How to read a book

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How to read a book by Mind Map: How to read a book

1. Part 1: The dimensions of reading

1.1. 1. The activity and art of reading

1.1.1. Active reading

1.1.2. The goals of reading: reading for information and reading for understanding

1.1.3. Reading as learning: the difference between learning by instruction and learning by discovery

1.1.4. Present and absent teachers

1.2. 2. The levels of reading

1.3. 3. The first level of reading: elementary reading

1.3.1. Stages of learning to read

1.3.2. Higher levels of reading and higher education

1.3.3. Reading and the democratic ideal of education

1.4. 4. The second level of reading: inspectional reading

1.4.1. Inspectional reading I: systematic skimming or pre-reading

1.4.2. Inspectional reading II: superficial reading

1.4.3. On reading speeds

1.4.4. Fixations and regressions

1.4.5. The problem of comprehension

1.4.6. Summary of inspectional reading

1.5. 5. How to be a demanding reader

1.5.1. The essence of active reading: the four basic questions a reader asks

1.5.2. How to make a book your own

1.5.3. The three kinds of note-making

1.5.4. Forming the habit of reading

1.5.5. From many rules to one habit

2. Part 2: The third level of reading: analytical reading

2.1. 6. Pigeonholing a book

2.1.1. The importance of classifying books

2.1.2. What you can learn from the title of a book

2.1.3. Practical vs. theoretical books

2.1.4. Kinds of theoretical books

2.2. 7. X-raying a book

2.2.1. Of plots and plans: stating the unity of a book

2.2.2. Mastering and multiplicity: the art of outlining a book

2.2.3. The reciprocal arts of reading and writing

2.2.4. Discovering the author's intentions

2.2.5. The first stage of analytical reading

2.3. 8. Coming to terms with an author

2.3.1. Words vs. terms

2.3.2. Finding the key words

2.3.3. Technical words and special vocabularies

2.3.4. Finding the meanings

2.4. 9. Determining an author's message

2.4.1. Sentences vs. prepositions

2.4.2. Finding the key sentences

2.4.3. Finding the propositions

2.4.4. Finding the arguments

2.4.5. Finding the solutions

2.4.6. The second stage of analytical reading

2.5. 10. Criticizing a book fairly

2.5.1. Teachability as a virtue

2.5.2. The role of rhetoric

2.5.3. The importance of suspending judgment

2.5.4. The importance of avoiding contentiousness

2.5.5. On the resolution of disagreements

2.6. 11. Agreeing or disagreeing with an author

2.6.1. Prejudice and judgment

2.6.2. Judging the author's soundness

2.6.3. Judging the author's completeness

2.6.4. The third stage of analytical reading

2.7. 12. Aids to reading

2.7.1. The role of relevant experience

2.7.2. Other books as extrinsic aids to reading

2.7.3. How to use commentaries and abstracts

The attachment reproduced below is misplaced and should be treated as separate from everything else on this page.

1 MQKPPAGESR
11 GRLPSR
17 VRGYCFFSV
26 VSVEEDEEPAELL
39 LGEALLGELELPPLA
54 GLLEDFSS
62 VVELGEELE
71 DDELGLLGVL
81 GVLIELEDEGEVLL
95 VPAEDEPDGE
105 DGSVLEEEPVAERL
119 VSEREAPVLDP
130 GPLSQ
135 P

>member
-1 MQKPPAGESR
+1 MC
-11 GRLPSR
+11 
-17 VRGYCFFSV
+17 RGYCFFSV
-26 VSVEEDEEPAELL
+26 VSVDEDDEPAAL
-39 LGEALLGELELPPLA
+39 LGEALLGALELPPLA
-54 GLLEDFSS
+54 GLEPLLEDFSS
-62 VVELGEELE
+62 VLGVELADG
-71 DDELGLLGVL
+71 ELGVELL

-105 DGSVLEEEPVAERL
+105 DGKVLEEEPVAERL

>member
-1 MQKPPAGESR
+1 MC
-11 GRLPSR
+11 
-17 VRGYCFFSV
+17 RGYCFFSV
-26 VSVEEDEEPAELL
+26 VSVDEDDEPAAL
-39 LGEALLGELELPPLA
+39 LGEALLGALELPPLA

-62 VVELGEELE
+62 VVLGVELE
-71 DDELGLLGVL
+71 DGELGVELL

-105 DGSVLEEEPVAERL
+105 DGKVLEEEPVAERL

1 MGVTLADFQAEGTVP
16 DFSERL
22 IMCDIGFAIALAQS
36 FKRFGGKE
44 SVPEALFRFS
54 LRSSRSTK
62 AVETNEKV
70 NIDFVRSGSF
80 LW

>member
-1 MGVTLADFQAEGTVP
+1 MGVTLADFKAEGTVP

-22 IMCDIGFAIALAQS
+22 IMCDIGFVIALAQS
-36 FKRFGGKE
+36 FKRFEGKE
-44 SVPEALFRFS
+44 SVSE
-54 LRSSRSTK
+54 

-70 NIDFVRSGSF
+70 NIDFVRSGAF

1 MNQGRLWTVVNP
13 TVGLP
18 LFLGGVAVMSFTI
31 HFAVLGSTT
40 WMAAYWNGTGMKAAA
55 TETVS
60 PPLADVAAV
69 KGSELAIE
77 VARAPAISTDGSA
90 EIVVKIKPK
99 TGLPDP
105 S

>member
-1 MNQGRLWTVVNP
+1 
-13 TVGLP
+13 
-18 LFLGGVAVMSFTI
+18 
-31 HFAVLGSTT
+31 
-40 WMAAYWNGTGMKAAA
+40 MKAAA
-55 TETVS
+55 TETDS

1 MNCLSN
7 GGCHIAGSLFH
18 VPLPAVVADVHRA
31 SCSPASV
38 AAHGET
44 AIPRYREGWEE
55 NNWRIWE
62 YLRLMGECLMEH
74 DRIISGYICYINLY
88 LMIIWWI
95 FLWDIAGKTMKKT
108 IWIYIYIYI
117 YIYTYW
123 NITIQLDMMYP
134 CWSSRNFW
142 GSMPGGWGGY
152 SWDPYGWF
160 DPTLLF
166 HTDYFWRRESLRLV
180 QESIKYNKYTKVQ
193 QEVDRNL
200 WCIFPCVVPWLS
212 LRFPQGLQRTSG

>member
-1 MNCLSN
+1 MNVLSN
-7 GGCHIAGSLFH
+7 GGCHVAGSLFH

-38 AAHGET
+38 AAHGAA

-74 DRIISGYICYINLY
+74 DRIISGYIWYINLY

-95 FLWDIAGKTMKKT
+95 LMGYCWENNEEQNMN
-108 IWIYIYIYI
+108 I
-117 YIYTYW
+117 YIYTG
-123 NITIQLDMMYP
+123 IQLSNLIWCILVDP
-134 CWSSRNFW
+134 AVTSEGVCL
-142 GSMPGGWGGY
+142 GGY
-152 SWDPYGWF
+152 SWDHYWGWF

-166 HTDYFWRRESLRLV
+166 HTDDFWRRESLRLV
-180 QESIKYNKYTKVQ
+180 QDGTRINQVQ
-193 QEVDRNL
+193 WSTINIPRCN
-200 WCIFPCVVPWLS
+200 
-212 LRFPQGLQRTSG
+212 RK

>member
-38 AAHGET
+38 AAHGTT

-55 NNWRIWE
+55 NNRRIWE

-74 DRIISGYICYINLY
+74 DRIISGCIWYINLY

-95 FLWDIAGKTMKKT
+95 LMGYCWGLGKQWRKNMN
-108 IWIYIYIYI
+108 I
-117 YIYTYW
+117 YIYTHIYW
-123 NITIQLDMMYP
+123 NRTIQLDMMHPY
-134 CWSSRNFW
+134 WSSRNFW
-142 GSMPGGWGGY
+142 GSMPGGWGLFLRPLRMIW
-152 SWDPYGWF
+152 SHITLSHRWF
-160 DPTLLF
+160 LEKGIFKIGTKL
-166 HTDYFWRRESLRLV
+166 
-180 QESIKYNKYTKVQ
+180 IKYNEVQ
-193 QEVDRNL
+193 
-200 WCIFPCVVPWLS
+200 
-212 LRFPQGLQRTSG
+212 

2.7.4. How to use reference books

2.7.5. How to use a dictionary

2.7.6. How to use an encyclopedia

3. Part 3: Approaches to different kinds of reading matter

3.1. 13. How to read practical books

3.1.1. The two kinds of practical books

3.1.2. The role of persuasion

3.1.3. What does agreement entail in the case of a practical book?

3.2. 14. How to read imaginative literature

3.2.1. How not to read imaginative literature

3.2.2. General rules for reading imaginative literature

3.3. 15. Suggestions for reading stories, plays and poems

3.3.1. How to read stories

3.3.2. A note about epics

3.3.3. How to read plays

3.3.4. A note about tragedy

3.3.5. How to read lyric poetry

3.4. 16. How to read history

3.4.1. The elusiveness of historical facts

3.4.2. Theories of history

3.4.3. The universal in history

3.4.4. Questions to ask of a historical book

3.4.5. How to read biography and autobiography

3.4.6. How to read about current events

3.4.7. A note on digests

3.5. 17. How to read science and mathematics

3.5.1. Understanding the scientific enterprise

3.5.2. Suggestions for reading classical scientific books

3.5.3. Facing the problem of mathematics

3.5.4. Handling mathematics in scientific books

3.5.5. A note on popular science

3.6. 18. How to read philosophy

3.6.1. The questions philosophers ask

3.6.2. Modern philosophy and the great tradition

3.6.3. On philosophical method

3.6.4. On philosophical styles

3.6.5. Hints for reading philosophy

3.6.6. On making up your own mind

3.6.7. A note on theology

3.6.8. How to read "canonical" books

3.7. 19. How to read social science

3.7.1. What is social science?

3.7.2. The apparent ease of reading social science

3.7.3. Difficulties of reading social science

3.7.4. Reading social science literature

4. Part 4: The ultimate goals of reading

4.1. 20. The fourth level of reading: syntopical reading

4.1.1. The role of inspection in syntopical reading

4.1.2. The five steps in syntopical reading

4.1.3. The need for objectivity

4.1.4. An example of an exercise in syntopical reading: the idea of progress

4.1.5. The syntopicon and how to use it

4.1.6. On the principles that underlie syntopical reading

4.1.7. Summary of syntopical reading

4.2. 21. Reading and the growth of the mind

4.2.1. What good books can do for us

4.2.2. The pyramid of books

4.2.3. The life and growth of the mind